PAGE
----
Fuzzy math: ED costs estimates don't add up

Recent research has challenged the American College of Emergency Physicians’ (ACEP) advocacy positions on pricing and costs, revealing emergency department (ED) care to be a larger slice of the overall healthcare spending pie than previously thought, according to an editorial published online July 18 in Annals of Emergency Medicine (AEM).

Whatever the true cost, however, the key issue for EDs moving forward is figuring out how to deliver better care at a lower cost, wrote Ronald B. Low, MD, MS, of New York University in New York City and Donald M. Yealy, MD, of the University of Pittsburgh.

ACEP’s two cost-relevant advocacy positions are that ED charges amount to less than 2 percent of total healthcare costs and that the marginal cost of seeing an additional nonurgent patient in the ED is low, explained the authors. The first position can be interpreted by policy makers and ED stakeholders as a signal that the ED shouldn’t be a target for cuts since it makes up only a small part of the total budget. “This approach is threatened by basic economic sense; splitting one large pot of money into many smaller pots and then arguing for each to be maintained does not solve the problem that the original pot was too large,” wrote Low and Yealy.

Moreover, the 2 percent figure advocated by ACEP is likely an underestimate of the true cost burden of emergency care. A study from Michael H. Lee, MD, of Brown University in Providence, R.I., and colleagues, published online in April by AEM, found the ED’s true share of total costs to be somewhere in the 5 - 10 percent range. “Even if ED care is only 2 percent of the total health care spending, the total ED share is $52 billion, a figure larger than the current $42 billion 2013 fiscal year sequester and an ample source in which to look for improvements,” wrote Low and Yealy.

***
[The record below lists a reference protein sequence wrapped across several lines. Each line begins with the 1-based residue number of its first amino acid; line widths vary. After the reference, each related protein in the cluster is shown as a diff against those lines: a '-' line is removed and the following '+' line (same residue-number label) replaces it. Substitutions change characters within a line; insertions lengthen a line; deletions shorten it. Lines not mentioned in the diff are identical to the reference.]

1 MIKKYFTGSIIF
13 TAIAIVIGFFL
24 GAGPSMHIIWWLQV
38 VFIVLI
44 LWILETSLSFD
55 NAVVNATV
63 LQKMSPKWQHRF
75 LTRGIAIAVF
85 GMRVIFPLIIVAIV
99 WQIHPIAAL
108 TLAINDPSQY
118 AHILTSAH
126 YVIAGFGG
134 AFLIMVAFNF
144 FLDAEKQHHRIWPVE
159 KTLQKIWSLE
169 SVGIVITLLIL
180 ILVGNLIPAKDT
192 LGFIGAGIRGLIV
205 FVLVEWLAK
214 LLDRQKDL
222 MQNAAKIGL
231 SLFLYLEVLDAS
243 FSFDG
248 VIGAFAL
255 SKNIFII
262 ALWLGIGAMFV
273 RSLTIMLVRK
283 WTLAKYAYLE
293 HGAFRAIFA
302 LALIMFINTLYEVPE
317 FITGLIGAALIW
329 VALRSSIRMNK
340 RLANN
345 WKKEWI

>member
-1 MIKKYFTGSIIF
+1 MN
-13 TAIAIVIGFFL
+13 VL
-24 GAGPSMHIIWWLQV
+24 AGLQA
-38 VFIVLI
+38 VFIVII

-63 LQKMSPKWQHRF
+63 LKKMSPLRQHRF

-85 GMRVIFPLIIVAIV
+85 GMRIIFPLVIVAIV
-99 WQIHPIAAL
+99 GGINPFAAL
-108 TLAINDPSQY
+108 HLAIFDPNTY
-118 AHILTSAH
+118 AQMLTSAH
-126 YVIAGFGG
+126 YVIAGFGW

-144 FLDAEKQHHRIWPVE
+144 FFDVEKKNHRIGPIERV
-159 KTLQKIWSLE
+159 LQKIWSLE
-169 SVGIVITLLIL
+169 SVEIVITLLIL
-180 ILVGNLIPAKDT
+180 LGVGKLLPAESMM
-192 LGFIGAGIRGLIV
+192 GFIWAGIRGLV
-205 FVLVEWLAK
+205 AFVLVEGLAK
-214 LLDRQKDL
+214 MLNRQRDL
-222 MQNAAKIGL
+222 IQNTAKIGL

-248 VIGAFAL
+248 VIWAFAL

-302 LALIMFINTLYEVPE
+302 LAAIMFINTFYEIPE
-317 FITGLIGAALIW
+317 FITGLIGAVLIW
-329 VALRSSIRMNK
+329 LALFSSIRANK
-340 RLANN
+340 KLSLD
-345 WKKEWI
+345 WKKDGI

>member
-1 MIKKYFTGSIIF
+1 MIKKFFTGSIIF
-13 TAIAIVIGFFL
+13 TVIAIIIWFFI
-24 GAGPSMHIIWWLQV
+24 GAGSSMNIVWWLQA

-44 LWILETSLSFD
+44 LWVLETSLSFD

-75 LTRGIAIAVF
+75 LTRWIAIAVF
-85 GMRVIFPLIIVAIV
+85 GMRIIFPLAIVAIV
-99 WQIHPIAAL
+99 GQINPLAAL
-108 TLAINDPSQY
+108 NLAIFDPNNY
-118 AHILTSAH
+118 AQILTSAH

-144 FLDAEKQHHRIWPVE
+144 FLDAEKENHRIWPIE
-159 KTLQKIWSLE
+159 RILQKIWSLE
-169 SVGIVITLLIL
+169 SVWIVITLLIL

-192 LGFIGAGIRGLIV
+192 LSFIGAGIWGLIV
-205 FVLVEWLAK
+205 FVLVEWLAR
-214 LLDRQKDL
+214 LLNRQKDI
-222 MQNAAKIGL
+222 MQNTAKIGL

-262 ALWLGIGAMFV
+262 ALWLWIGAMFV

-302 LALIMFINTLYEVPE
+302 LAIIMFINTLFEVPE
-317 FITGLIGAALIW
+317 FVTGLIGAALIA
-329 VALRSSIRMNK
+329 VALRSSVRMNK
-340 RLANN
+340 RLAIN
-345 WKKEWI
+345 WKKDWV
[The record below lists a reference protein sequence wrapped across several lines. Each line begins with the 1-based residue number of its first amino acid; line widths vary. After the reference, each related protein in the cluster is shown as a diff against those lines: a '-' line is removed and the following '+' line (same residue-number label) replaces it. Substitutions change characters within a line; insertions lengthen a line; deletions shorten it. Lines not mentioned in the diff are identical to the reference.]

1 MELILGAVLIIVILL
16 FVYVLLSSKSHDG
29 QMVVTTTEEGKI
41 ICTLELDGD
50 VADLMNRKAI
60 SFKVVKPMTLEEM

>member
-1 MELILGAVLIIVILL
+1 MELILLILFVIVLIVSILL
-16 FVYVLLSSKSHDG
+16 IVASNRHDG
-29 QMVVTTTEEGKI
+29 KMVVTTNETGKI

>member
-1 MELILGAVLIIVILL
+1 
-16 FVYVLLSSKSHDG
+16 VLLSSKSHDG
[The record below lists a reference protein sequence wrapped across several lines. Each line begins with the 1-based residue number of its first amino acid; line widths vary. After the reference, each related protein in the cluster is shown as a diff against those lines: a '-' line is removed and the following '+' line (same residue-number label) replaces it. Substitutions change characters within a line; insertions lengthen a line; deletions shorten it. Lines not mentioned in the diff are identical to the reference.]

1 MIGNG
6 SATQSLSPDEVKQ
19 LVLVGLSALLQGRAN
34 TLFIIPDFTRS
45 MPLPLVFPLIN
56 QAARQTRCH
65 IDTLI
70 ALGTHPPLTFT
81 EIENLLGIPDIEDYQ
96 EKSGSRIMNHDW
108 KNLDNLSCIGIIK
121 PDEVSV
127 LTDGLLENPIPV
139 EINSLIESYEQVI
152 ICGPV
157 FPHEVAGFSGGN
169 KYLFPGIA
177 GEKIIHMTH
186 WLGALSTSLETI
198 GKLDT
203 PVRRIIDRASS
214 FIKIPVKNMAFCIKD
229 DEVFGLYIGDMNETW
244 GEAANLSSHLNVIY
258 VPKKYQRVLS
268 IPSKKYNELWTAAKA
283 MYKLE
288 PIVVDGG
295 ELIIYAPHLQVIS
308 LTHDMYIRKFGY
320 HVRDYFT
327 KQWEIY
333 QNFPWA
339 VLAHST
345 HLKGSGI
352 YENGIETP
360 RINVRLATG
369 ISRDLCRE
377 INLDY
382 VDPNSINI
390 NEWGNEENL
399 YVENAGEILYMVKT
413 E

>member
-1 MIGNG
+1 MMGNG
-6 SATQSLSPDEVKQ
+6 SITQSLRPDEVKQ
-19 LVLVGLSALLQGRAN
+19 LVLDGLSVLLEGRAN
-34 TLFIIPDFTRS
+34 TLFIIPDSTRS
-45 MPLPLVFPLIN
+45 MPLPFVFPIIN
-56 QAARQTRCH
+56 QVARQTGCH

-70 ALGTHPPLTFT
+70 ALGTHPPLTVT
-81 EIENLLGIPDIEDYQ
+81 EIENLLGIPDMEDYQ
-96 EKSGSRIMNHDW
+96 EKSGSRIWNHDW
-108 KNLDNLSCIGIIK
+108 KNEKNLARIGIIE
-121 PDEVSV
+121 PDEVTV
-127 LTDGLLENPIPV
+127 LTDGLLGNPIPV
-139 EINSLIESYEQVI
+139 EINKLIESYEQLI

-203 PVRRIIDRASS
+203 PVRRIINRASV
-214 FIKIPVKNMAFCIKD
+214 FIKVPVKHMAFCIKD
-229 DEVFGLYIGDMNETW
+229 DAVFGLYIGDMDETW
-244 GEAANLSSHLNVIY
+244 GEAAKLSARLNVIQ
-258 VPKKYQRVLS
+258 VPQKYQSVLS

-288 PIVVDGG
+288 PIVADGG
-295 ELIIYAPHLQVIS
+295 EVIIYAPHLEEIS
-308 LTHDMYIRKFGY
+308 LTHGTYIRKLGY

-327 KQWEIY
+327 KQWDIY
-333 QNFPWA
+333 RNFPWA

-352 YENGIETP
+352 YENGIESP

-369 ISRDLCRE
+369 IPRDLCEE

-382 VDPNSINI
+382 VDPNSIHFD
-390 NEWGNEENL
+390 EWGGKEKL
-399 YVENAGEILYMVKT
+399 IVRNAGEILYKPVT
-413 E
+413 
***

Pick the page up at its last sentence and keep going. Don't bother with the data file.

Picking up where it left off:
In that assessment of ED costs, Lee and colleagues proposed the activity-based costing (ABC) accounting system, a method derived from the manufacturing sector, to measure expenses more accurately by mapping costs to each individual step in a patient encounter. Low and Yealy, however, took aim at the ABC system—along with the ACEP assertion that marginal costs of additional nonurgent patients are low—and stated that marginal costs are so complex that methods to capture them will be loaded with assumptions and estimates.

“We believe that there are fundamental economic reasons why any accounting method will have limited effect on the evolving medical economy,” they wrote. “To have an effect, ABC would have to change supply, demand, regulation, or the ability of participants to more clearly see supply and demand. We see no evidence of this occurring.”

While primary care, urgent care and retail convenience clinics offer seemingly attractive options to lighten the ED load, they cannot fully bridge the gap, according to Low and Yealy. “In the end, counting on the ED to provide nonurgent care is going to be an ongoing part of the solution, coupled with gradual deployment of other care options. ED providers will continue being a necessary option for some patients who in an ideal world could have received care in a less urgent and cheaper setting.”

The authors suggested that to limit emergency care costs, EDs need to collaborate with social services, outpatient care centers, addiction services and other areas to develop arrangements to have certain patients treated outside the ED when appropriate.

“Our ED total cost may be more than 2 percent of total health care spending, but no matter what the number is, society demands that we find a way to do better with less cost,” wrote Low and Yealy.